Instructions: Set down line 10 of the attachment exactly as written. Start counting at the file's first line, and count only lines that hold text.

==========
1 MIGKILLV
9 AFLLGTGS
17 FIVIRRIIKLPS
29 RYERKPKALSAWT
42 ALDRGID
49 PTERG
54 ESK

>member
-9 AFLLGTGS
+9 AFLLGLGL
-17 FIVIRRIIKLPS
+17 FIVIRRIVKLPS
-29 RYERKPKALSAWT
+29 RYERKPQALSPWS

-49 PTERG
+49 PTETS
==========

+9 AFLLGLGL